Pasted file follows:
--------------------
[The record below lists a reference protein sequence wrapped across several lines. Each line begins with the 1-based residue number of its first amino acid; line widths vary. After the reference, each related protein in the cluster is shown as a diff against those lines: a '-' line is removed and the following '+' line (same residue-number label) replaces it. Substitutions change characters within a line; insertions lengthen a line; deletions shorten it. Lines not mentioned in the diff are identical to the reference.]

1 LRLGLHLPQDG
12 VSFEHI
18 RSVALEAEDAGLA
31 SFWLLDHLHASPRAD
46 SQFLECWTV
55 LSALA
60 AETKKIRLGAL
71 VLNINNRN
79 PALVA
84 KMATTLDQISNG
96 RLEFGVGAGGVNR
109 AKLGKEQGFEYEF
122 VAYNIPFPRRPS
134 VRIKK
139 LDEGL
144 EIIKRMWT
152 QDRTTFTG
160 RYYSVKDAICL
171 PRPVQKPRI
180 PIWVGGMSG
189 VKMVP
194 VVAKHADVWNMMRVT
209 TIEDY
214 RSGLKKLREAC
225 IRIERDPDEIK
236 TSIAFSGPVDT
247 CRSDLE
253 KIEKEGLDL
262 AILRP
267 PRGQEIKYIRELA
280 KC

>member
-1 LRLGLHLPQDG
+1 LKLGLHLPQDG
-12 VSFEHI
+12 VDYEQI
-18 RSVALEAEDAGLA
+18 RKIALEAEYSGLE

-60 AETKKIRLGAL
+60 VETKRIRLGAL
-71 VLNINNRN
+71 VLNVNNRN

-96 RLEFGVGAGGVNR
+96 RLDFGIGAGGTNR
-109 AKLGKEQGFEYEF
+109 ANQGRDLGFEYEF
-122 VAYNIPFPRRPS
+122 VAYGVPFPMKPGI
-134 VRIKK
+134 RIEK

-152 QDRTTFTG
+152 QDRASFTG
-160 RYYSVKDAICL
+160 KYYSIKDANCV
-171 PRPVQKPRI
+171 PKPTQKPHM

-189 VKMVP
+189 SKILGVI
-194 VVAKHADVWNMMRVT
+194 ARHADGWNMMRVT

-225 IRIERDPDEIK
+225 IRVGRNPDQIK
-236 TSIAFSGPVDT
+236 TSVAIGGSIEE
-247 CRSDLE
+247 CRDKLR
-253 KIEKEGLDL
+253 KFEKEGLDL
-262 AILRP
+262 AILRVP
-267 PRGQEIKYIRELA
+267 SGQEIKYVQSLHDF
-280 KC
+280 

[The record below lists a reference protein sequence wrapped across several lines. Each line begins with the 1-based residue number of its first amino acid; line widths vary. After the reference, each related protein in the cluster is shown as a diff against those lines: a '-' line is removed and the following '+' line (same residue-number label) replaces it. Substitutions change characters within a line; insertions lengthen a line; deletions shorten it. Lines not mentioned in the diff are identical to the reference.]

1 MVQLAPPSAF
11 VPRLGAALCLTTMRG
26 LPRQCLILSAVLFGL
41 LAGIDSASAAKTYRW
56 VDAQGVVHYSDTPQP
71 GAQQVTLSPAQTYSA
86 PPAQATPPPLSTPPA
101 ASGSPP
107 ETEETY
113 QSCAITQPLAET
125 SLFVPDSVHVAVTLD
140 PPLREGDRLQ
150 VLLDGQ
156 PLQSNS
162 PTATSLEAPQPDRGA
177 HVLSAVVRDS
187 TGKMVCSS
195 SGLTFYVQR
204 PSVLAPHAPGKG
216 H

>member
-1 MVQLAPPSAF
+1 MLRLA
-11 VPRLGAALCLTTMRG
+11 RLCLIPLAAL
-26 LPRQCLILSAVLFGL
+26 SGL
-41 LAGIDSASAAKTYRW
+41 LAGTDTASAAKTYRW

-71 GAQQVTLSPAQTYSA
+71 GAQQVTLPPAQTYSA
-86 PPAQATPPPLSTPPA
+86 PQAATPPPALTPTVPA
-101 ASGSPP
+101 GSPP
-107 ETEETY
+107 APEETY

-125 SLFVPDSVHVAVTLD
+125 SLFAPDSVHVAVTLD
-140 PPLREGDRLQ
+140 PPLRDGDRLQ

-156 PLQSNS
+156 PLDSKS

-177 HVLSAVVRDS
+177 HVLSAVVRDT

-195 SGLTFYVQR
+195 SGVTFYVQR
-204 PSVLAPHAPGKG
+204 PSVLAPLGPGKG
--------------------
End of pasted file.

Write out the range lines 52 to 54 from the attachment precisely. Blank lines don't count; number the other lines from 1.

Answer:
-152 QDRTTFTG
+152 QDRASFTG
-160 RYYSVKDAICL